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The Impact of the Tax Cuts and Jobs Act on High Net Worth Individuals

February 01 2018

By Amber Gutschlag

The Tax Cuts and Jobs Act contains historic changes to the United States tax code and will likely affect every taxpayer in some way.  These reforms may result in profound increases or decreases in the tax liability of high net worth individuals.  The following topics are just a sample of the changes that could affect a high-income taxpayer in 2018 and future years.  If you don’t consider yourself in this subset yet, read on to see how these reforms create opportunities to plan for your family’s future as well.

Estate Tax

The 2017 tax reform bill doubled the estate tax exemption to $10 million per individual, indexed for inflation.  This means that taxpayers who pass away in 2018 can leave a cumulative $11.2 million to their heirs before incurring estate tax.  Couples in community property states essentially have double this amount or $22.4 million to pass on without tax.  The top estate tax rate for taxable estates over this exclusion remains 40%, and any unused exemption is still available to “port” to a surviving spouse.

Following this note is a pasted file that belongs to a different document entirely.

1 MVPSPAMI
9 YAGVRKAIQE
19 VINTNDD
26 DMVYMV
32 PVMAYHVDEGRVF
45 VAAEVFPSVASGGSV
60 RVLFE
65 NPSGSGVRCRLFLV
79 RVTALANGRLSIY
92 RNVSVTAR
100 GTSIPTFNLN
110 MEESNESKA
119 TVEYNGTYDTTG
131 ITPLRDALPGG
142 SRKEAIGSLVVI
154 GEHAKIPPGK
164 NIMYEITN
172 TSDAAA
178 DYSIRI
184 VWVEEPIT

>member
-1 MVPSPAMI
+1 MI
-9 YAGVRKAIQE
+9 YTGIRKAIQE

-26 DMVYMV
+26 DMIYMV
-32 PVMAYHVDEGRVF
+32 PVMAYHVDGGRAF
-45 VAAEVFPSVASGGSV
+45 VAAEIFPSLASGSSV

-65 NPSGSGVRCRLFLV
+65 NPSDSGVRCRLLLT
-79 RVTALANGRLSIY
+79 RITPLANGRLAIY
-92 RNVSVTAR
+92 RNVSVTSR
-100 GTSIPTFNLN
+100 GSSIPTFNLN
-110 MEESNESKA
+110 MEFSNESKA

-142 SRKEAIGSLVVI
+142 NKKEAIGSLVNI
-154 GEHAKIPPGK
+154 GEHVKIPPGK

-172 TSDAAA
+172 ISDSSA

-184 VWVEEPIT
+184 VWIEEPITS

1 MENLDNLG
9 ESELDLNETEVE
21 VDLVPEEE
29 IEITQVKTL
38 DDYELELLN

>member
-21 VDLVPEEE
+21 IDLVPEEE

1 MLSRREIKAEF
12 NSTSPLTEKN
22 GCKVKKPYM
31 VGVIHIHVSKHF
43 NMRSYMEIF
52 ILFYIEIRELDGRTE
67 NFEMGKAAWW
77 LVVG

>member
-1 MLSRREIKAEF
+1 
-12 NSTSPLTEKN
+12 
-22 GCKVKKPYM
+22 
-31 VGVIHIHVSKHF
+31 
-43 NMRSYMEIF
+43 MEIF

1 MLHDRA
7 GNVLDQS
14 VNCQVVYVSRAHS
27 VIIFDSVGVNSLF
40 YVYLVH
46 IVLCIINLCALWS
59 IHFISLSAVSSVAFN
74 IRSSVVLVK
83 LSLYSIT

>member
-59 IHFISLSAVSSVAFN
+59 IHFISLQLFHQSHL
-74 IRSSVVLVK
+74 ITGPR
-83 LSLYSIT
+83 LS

Planning Opportunity – Net Worth Over the Exemption

The increase in the estate exemption only remains in effect through 2025 without further action by Congress.  After that, it will revert back to the $5 million exclusion, with an inflation adjustment.  Individuals with estates that could exceed the exemption should continue to consider annual gifts of $15,000 (in 2018) per person each year to reduce their taxable estate.  Additional gifting of investments, property or entity ownership may be attractive again, particularly if the taxpayer has previously used up the lifetime exemption on prior year gifts. 

Planning Opportunity – Net Worth Under the Exemption

Typically when a taxpayers passes away and leave assets to their heirs, the property receives a step-up in basis to the fair market value of the asset on the date of death.  This feature remains in effect under the new reforms.  If a taxpayer’s estate is projected to be under the exemption, a taxpayer should consider holding appreciated assets and allowing them to transfer to the heirs after death.  When the heirs later sell the assets, the taxable gain will be significantly reduced.

Itemized Deductions

Three significant changes will affect itemized deductions for high-income taxpayers in 2018 and beyond – the state & local tax deduction, miscellaneous 2% itemized deductions and the itemized deduction phaseout. 

  • State & Local Taxes

Under tax reform, the itemized deduction for state and local property taxes will be limited to $10,000 ($5,000 if married filing separately).  This limit applies to state income taxes or sales taxes and property taxes.  Even taxpayers with a modest income and an average home value may be limited.

  • Miscellaneous 2% Itemized Deductions